AOML
NOAA

National Oceanic and Atmospheric Administration

Atlantic Oceanographic and Meteorological Laboratory

Physical Oceanography Division

Adopt a Drifter Program on the Weather Channel


In celebration of Earth Day, three students from the Key Biscayne K-8 Center, Key Biscayne, FL deployed a NOAA drifter on April 27 as part of the Adopt-A-Drifter Program, in partnership with students from the International Preparatory School in Santiago, Chile. The three Florida students were top winners in a competition to describe the significance of the ocean in their lives. As part of this event, Rick Lumpkin was interviewed on the Weather Channel where he described NOAA's Global Drifter Program and the Adopt-A-Drifter outreach effort.


The three students, Carmen Mollet, 15, Guillermina Pons, 14, and Sophia Ortega, 12, were top winners in a competition to describe the significance of the ocean in their lives.

"We're extremely proud of our students. Each won a prize in NOAA's Adopt a Drifter contest, which gives students across the country, many with international partners, the chance to learn about our environment right in their classrooms, and with the same near real time data that ocean and climate scientists use," said Erica Cheva, lead science teacher at Key Biscayne K-8 Center.

"A drifting buoy is like a 21st-century message in a bottle, except it is equipped with oceanographic and climate sensors that let it transmit scientific measurements by satellite, helping us understand the oceans," said Kathryn D. Sullivan, Ph.D., NOAA assistant secretary for environmental observation and prediction. "With better understanding, we can better predict the strength of approaching hurricanes, the distribution of fish and other marine species, and the fate of marine pollution and debris. Students in schools across the country can adopt a drifter, and follow its journey via the internet. This relationship makes climate and ocean science more tangible, as students discover the workings of the earth through the lens of their buoy."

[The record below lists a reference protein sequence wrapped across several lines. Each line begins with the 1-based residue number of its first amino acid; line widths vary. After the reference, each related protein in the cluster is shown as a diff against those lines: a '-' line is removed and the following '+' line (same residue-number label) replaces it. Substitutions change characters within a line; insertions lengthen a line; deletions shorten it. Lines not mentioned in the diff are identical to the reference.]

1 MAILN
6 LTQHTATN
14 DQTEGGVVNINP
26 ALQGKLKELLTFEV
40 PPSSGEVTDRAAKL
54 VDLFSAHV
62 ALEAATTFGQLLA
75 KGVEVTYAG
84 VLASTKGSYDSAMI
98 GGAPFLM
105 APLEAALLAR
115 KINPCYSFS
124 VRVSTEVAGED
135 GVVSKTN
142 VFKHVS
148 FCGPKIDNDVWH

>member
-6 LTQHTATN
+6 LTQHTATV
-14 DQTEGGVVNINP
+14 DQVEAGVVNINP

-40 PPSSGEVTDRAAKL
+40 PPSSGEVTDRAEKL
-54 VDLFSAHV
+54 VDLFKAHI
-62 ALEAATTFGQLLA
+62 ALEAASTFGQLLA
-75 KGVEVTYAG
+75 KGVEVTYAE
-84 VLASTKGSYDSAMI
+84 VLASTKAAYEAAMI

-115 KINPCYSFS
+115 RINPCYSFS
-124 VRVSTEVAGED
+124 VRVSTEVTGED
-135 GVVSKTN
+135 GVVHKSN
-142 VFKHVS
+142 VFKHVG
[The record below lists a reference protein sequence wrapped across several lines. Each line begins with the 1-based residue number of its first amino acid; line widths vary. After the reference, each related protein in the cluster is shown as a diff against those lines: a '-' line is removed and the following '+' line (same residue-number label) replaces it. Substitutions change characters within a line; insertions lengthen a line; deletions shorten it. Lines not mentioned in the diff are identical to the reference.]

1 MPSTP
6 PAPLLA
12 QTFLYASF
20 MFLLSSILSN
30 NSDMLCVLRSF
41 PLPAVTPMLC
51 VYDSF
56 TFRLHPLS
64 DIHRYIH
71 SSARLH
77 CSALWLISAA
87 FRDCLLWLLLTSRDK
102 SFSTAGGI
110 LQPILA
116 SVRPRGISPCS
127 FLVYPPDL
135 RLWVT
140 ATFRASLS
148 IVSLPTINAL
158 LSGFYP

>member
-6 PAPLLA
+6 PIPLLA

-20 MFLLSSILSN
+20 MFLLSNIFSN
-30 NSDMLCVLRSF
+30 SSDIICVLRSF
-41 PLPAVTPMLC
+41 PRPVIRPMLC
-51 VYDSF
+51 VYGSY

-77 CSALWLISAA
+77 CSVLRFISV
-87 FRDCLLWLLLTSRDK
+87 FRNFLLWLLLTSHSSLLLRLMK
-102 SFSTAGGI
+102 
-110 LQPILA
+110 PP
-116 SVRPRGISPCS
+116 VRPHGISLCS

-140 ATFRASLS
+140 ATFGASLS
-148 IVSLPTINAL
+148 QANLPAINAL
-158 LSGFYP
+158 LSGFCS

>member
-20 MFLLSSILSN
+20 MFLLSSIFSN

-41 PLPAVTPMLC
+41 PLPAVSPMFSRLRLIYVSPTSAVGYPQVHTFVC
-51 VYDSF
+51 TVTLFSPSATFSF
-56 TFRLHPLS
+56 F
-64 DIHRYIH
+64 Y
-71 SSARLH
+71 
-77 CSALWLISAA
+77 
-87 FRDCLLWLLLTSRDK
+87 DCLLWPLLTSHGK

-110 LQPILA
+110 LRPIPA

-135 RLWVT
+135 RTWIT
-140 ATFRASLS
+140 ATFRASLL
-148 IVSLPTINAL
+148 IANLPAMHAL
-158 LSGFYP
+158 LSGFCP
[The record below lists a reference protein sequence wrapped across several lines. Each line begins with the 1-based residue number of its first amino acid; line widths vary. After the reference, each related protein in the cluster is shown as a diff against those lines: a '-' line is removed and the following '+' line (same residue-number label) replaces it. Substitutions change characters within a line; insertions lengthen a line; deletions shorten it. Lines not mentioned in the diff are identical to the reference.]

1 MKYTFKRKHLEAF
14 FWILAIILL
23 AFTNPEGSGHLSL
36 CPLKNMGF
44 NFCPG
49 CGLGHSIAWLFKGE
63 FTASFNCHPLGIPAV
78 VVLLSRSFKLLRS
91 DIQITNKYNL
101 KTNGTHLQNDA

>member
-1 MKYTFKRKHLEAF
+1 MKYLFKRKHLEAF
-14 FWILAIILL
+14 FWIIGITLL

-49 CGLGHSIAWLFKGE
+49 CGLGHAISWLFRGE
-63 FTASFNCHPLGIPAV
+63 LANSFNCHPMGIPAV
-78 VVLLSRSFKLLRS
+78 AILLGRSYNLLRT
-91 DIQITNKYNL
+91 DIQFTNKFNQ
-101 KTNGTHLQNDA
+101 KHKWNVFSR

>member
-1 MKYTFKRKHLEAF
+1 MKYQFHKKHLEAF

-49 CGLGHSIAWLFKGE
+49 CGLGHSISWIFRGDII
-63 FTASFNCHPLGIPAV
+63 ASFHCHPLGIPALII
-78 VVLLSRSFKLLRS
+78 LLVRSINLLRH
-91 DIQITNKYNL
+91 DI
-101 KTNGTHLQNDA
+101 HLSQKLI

The 44-pound drifter will collect data about ocean currents and also measure surface temperature. These currents carry heat from place to place, which affects climate. While satellite technology makes sea surface temperature measurements possible from space, drifters are needed to ensure these measurements are accurate. Without drifter observations to correct satellite measurements, dust and other elements in the atmosphere can cause errors. Each drifter is part of a global ocean array that students can follow online, along with the particular drifter they adopted.

While NOAA's Global Drifter Program deploys, monitors, and collects data from buoys all over the world's oceans, the program is locally managed out of NOAA's Atlantic Oceanographic and Meteorological Laboratory (AOML) on Virginia Key.

"The goal of NOAA's Global Drifter Program is to maintain a global array of satellite-tracked drifters, and to provide valuable climate and weather data to the forecasting and research community," said Rick Lumpkin, Ph.D., scientific director of the Global Drifter Program at AOML. "This drifter provides an excellent opportunity for children to learn more about the ocean as it tracks currents and eddies." As part of this event Lumpkin was interviewed on the Weather Channel, and described NOAA's Global Drifter Program and the Adopt-A-Drifter outreach effort.

Student drifter events marking Earth Day are also underway this month in Boston, Maui, Mobile, Ala., Seattle, and Santa Barbara.